Sending HTML-Mail With Attachement Using PHP’s PEAR::Mail Package January 3, 2012Posted by Tournas Dimitrios in PHP.
Developing web-applications with PHP is an exciting process , you are never limited into an specific server environment . If one solution isn’t possible , just try another one . PHP has similar characteristics as the *nix terminal , there is no “ultimate correct” way to accomplish a task , just use the method that sweets your taste . Keep in mind that each method has his own unique Achilles’ heel , so you have to adopt your security strategy accordingly . One characteristic example is when sending mail with PHP , we have different options to choose from : PHP’s native mail() function , PHPMailer , SwiftMailer , ZF’s Zend_Mail , Pear’s Mail. Certainly more options could be added to the list , but these are definitely more popular and well known in the PHP community . PHP’s mail() is probably the simplest method , but it lacks certain things . One of these is the validation of an email address and if no extra security measures are implemented into the code then it is vulnerable to Email injection or mail form spamming . Hopefully this introduction emphasizes that no matter what solution is chosen , we have to be careful witch security measures should be implemented . This article is focused on PEAR’s Mail function , let’s demonstrate a couple practical examples .
Firstly , the package has to be installed on our environment (read my article , Installing PEAR Package Manager on Wamp2 in Ten Simple Steps ) :
pear install – – alldeps mail pear install – – alldeps Mail_Mime
As an extra step verify that the installation is completed with “pear list ” , it should be listed in your terminals window . Sending a mail is simple as :
<?php require "Mail.php"; $to = array("email@example.com"); $headers = array( 'From' => "firstname.lastname@example.org", 'Cc' => "email@example.com", 'Subject' => "Using PEAR::Mail to send email" ); $body = <<< EOF Hi John , Just testing how to send email from a PHP script with the PEAR::Mail class. Kind regards , EOF; $mail = Mail::factory('mail'); $mail->send($to, $headers, $body); ?>
The code above simply sends a plain text message with headers . It uses the built-in mail() function to send the message . Notice the line Mail::factory(‘mail’) . The PEAR::Mail class has multiple factories to choose from (mail, sendmail, and smtp) . Those of you who use object-oriented programming will know that it uses factories to load and implement different technologies with the same application programming interfaces (APIs) . In the case of the Mail() class , you can load the class elements needed to communicate with the mail server when the Mail object is created . The pear package has three factory methods :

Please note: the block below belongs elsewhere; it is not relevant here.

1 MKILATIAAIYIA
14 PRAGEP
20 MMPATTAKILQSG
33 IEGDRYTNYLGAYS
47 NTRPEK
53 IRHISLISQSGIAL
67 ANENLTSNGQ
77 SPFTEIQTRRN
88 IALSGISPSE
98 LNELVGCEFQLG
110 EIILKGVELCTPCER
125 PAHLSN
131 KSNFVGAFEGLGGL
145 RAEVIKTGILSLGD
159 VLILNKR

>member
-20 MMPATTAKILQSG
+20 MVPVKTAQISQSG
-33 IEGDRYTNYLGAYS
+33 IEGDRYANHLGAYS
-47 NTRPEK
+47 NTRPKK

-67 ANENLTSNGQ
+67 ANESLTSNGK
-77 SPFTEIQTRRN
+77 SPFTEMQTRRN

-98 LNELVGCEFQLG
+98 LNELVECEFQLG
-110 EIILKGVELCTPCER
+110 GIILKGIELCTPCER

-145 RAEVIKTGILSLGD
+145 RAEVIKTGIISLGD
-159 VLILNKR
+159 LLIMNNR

- mail factory – uses the built-in mail() function to send email .
- Sendmail factory – initiates communication directly with the sendmail program .
- Smtp factory – uses sockets to connect directly to a mail server. It also supports authentication , which of course allows for secure communication . For example you could use your Google mail account to send mail . Keep in mind that this functionality is suspended on most shared-hosting companies .
Of course we can also send attachments and HTML – formatted mail with PEAR::Mail . That’s the reason we had installed the Mail_Mime extension in previous steps . A simple practical example could be :
<?php // require PEAR Mail and Mail_mime classes require('Mail.php'); require('Mail/mime.php'); // define recipient $recipient = 'firstname.lastname@example.org'; // define local path to excel file $xlsFilename = 'zzz.xml'; // define mail headers $headers = array('From' => 'Admin <Admin@example.com>', 'To' => $recipient, 'Subject' => 'Demonstration Sending mail with Pear ' ); $mime = new Mail_mime("\n"); // if client reading this mail, reads only text-part (or cannot read HTML messages), // he'll see this text body message $mime->setTXTBody('This is the "TXT" part of the message'); // if client reading this email, reads HTML (multi-part) messages, // he'll see this HTML body message $mime->setHTMLBody('</pre> <h1>This is the HTML part of the message</h1> <pre></pre> <p style="background-color: beige;">Natoque magnis magna placerat mauris purus enim nisi ut nunc mattis magnis tincidunt, augue! Facilisis, odio! Eu risus egestas scelerisque? Aenean phasellus integer magnis a penatibus porttitor mauris turpis eros dapibus sociis, tristique urna porttitor sit, scelerisque scelerisque, elementum turps ?</p> <pre>'); // now, we'll add local file as an attachment. Second argument is a mime type // specification for XLSX filetype. $mime->addAttachment($xlsFilename, 'application/vnd.openxmlformats-officedocument.spreadsheetml.sheet', $xlsFilename); // get body of the e-mail message from Mail_mime class. $body = $mime->get(); // get headers $hdrs = $mime->headers($headers); // now, lets send e-mail using the PEAR Mail class. $mail = Mail::factory('mail'); $mail->send($recipient, $hdrs, $body); // that's it!
Read also :
- Sending HTML-email with Attachment Using Zend Framework’s Mail component
- Sending HTML-email with Attachment Using PHP’s mail() Function
- A Simple Example : Sending Email with Attachment Using Phpmailer
One more article is left : ” Sending HTML-email with Attachment Using the Swift mailer class ” . So , stay tuned and happy coding 🙂